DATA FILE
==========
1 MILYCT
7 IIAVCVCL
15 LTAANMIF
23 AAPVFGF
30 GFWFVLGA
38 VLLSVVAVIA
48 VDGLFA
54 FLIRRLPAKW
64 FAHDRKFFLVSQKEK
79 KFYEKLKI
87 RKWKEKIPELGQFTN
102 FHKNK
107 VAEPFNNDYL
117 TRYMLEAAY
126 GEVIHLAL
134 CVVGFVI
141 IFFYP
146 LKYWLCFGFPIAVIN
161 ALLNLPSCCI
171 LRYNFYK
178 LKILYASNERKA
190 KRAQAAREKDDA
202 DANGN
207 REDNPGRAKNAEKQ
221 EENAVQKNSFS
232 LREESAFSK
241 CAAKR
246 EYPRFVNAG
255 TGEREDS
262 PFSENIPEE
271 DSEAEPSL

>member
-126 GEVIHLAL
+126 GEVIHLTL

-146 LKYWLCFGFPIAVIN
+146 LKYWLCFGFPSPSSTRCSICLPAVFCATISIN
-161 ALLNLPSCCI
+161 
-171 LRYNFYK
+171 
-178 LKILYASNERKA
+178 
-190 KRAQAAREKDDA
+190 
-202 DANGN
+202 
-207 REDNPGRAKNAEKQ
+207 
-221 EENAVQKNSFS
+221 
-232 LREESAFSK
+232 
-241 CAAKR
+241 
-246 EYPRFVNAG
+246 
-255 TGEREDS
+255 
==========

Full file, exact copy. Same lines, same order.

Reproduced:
1 MILYCT
7 IIAVCVCL
15 LTAANMIF
23 AAPVFGF
30 GFWFVLGA
38 VLLSVVAVIA
48 VDGLFA
54 FLIRRLPAKW
64 FAHDRKFFLVSQKEK
79 KFYEKLKI
87 RKWKEKIPELGQFTN
102 FHKNK
107 VAEPFNNDYL
117 TRYMLEAAY
126 GEVIHLAL
134 CVVGFVI
141 IFFYP
146 LKYWLCFGFPIAVIN
161 ALLNLPSCCI
171 LRYNFYK
178 LKILYASNERKA
190 KRAQAAREKDDA
202 DANGN
207 REDNPGRAKNAEKQ
221 EENAVQKNSFS
232 LREESAFSK
241 CAAKR
246 EYPRFVNAG
255 TGEREDS
262 PFSENIPEE
271 DSEAEPSL

>member
-126 GEVIHLAL
+126 GEVIHLTL

-146 LKYWLCFGFPIAVIN
+146 LKYWLCFGFPSPSSTRCSICLPAVFCATISIN
-161 ALLNLPSCCI
+161 
-171 LRYNFYK
+171 
-178 LKILYASNERKA
+178 
-190 KRAQAAREKDDA
+190 
-202 DANGN
+202 
-207 REDNPGRAKNAEKQ
+207 
-221 EENAVQKNSFS
+221 
-232 LREESAFSK
+232 
-241 CAAKR
+241 
-246 EYPRFVNAG
+246 
-255 TGEREDS
+255 